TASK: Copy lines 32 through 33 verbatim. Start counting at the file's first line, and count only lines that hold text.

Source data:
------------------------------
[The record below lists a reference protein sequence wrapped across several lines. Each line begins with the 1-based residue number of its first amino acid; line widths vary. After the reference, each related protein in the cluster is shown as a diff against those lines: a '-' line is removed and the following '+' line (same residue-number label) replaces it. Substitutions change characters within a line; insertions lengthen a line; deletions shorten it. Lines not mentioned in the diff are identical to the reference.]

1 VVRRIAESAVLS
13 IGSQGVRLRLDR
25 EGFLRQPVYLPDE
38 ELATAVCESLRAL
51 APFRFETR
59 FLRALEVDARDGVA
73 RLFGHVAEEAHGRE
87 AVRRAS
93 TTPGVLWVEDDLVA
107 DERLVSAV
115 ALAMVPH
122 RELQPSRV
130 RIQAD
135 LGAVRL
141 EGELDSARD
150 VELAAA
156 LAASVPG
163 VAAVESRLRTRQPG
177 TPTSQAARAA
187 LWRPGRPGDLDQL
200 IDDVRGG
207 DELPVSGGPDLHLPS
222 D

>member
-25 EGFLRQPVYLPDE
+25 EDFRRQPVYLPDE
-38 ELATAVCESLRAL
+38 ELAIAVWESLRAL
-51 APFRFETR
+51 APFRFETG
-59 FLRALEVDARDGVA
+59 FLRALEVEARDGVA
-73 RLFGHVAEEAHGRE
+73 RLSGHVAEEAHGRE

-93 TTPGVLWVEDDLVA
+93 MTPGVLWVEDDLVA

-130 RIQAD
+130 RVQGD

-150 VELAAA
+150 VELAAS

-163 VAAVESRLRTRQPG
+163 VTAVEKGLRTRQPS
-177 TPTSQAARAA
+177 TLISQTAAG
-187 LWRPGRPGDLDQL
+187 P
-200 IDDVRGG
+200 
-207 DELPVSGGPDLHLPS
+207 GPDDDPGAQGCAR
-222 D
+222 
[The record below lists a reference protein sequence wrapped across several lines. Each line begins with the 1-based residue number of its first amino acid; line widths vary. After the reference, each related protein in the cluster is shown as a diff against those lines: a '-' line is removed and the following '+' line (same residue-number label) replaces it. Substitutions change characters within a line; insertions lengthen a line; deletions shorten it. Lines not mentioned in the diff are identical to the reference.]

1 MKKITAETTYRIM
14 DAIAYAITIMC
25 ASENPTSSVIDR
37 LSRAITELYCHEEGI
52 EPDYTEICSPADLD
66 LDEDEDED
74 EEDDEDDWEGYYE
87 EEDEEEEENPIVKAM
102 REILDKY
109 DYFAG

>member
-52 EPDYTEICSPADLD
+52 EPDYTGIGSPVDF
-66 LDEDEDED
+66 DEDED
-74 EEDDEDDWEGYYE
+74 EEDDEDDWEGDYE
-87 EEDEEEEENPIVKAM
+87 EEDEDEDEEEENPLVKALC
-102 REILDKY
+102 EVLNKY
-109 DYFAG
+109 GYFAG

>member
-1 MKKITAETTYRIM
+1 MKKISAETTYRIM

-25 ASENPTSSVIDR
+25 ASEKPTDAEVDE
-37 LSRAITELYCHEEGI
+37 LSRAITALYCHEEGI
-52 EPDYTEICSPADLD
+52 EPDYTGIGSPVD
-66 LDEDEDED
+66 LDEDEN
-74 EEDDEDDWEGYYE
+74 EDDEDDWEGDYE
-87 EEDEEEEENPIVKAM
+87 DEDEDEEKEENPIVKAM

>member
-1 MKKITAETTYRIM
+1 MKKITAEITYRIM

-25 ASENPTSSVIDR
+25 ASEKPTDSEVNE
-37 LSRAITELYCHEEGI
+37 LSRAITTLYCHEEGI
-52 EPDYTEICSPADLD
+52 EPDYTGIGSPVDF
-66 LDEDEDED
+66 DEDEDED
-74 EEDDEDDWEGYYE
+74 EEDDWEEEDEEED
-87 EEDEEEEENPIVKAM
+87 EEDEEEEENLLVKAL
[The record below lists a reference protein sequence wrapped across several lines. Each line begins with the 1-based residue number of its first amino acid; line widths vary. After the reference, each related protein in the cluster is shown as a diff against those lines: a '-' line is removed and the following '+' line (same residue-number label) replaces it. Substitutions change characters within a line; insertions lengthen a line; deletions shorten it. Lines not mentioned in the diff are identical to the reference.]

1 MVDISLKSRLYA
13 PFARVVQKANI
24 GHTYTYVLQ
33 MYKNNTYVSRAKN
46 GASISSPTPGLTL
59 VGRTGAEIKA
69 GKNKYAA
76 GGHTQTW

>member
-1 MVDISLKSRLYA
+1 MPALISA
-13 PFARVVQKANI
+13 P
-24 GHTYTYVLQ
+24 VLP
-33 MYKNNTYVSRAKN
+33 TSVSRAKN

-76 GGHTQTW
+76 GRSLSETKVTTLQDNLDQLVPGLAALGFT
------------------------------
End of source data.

-59 FLRALEVDARDGVA
+59 FLRALEVEARDGVA